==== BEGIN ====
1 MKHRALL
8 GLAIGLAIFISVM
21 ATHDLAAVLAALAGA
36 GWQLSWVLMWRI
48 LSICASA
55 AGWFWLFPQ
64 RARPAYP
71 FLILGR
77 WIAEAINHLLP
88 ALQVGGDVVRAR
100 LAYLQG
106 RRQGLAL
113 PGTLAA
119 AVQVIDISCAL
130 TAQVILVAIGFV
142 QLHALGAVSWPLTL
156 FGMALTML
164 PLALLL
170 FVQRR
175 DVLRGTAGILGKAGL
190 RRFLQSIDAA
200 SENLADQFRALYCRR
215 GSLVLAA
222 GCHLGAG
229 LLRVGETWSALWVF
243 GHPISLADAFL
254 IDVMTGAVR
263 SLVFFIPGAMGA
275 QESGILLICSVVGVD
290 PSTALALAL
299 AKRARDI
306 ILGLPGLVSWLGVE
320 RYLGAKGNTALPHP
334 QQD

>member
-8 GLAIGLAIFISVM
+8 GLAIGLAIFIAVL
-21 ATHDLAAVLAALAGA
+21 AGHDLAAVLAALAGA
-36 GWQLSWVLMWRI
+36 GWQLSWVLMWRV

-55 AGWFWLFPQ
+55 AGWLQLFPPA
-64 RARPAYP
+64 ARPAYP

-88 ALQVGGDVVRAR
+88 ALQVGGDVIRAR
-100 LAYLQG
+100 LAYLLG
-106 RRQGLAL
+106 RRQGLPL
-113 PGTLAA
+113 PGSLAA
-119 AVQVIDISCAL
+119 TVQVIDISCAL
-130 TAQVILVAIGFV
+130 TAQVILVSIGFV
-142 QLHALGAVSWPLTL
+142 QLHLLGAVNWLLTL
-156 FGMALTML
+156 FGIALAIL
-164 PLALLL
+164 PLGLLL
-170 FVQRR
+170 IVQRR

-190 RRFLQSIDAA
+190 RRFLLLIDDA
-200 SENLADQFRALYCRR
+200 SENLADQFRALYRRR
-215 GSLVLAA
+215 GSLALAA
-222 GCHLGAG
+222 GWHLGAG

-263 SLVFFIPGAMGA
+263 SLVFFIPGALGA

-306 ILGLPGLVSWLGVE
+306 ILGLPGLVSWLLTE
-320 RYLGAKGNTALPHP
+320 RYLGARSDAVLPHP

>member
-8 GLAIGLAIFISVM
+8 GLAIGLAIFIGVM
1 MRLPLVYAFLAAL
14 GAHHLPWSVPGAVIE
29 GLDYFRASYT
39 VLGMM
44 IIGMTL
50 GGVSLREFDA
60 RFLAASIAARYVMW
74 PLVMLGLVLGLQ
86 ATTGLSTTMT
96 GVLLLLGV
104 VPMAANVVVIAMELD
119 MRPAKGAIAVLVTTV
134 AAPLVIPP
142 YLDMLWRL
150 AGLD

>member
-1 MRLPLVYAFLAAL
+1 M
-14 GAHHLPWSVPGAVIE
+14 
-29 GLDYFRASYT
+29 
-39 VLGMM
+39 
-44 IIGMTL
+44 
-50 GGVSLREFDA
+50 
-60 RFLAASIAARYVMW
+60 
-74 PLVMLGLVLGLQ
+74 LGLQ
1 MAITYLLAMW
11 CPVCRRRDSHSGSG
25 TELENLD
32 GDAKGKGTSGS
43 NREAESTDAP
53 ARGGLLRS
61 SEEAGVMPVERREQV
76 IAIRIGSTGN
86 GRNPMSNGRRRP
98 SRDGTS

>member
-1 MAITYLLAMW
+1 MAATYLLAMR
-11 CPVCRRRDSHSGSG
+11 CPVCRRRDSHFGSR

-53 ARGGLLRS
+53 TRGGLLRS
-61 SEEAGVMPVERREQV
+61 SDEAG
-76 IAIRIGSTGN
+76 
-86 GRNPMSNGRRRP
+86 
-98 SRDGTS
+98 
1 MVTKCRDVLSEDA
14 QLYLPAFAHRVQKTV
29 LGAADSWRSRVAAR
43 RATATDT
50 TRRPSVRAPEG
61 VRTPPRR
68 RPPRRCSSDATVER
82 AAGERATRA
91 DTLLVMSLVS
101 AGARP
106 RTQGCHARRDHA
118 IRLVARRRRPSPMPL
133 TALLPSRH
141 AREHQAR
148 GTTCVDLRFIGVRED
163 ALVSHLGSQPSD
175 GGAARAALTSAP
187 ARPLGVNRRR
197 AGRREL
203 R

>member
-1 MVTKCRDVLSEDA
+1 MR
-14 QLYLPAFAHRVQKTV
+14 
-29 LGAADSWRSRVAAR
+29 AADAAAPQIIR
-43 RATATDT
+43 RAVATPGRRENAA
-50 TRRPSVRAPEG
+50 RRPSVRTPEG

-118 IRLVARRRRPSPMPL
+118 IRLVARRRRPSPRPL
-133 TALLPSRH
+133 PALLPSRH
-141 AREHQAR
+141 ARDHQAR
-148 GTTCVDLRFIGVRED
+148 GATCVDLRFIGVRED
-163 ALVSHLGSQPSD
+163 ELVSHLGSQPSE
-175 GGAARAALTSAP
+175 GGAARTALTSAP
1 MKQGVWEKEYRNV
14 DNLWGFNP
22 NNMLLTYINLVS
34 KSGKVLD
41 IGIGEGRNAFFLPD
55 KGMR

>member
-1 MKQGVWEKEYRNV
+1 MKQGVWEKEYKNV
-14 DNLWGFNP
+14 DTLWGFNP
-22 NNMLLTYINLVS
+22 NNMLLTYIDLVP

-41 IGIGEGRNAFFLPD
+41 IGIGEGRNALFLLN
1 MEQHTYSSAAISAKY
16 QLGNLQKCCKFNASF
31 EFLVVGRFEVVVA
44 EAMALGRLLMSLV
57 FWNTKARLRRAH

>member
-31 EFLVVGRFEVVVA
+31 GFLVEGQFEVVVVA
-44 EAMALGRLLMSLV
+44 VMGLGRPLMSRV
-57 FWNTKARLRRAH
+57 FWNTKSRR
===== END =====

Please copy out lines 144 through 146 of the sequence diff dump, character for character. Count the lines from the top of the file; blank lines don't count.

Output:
50 TRRPSVRAPEG
61 VRTPPRR
68 RPPRRCSSDATVER